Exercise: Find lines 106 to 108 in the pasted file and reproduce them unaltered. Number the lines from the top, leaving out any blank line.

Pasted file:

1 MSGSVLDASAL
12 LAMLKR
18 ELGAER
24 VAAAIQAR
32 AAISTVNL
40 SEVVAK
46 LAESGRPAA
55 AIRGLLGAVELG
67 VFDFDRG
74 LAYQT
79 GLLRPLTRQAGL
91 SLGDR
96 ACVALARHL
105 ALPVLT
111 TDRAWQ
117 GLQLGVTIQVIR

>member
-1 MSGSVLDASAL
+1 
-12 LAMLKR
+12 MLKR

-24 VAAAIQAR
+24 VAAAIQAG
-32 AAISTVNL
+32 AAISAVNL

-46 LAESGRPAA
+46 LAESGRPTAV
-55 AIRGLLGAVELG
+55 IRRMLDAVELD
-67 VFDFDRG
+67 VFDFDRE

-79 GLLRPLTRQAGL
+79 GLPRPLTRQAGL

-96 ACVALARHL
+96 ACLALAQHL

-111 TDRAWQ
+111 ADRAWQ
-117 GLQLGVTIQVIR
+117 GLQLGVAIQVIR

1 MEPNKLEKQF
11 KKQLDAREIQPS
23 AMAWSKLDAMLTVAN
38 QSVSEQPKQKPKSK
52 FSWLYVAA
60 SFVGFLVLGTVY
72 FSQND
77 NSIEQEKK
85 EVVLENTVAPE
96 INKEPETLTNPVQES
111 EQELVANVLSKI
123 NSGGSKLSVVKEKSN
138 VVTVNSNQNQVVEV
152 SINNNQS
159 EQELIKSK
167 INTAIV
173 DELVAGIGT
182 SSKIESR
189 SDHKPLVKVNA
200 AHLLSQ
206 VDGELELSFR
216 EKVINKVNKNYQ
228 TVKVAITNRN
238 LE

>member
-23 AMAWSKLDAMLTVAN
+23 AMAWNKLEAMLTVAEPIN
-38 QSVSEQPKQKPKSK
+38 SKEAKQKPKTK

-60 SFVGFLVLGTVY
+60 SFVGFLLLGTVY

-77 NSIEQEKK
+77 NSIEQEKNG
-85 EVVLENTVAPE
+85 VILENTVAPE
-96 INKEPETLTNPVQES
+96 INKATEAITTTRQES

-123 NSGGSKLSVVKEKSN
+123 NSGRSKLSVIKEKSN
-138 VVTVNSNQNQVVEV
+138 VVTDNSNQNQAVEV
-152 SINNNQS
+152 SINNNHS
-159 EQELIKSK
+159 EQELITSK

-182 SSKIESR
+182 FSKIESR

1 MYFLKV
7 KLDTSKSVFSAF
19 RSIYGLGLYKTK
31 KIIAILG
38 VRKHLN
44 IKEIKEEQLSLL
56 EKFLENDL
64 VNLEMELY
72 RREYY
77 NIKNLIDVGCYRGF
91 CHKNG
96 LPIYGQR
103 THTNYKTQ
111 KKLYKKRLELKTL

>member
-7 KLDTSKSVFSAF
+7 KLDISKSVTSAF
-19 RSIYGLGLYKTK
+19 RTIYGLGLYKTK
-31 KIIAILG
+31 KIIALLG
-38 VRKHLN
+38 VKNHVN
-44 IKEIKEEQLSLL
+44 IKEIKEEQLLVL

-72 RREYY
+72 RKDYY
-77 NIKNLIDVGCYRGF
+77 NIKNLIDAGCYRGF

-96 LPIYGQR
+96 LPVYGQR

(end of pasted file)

-31 KIIAILG
+31 KIIALLG
-38 VRKHLN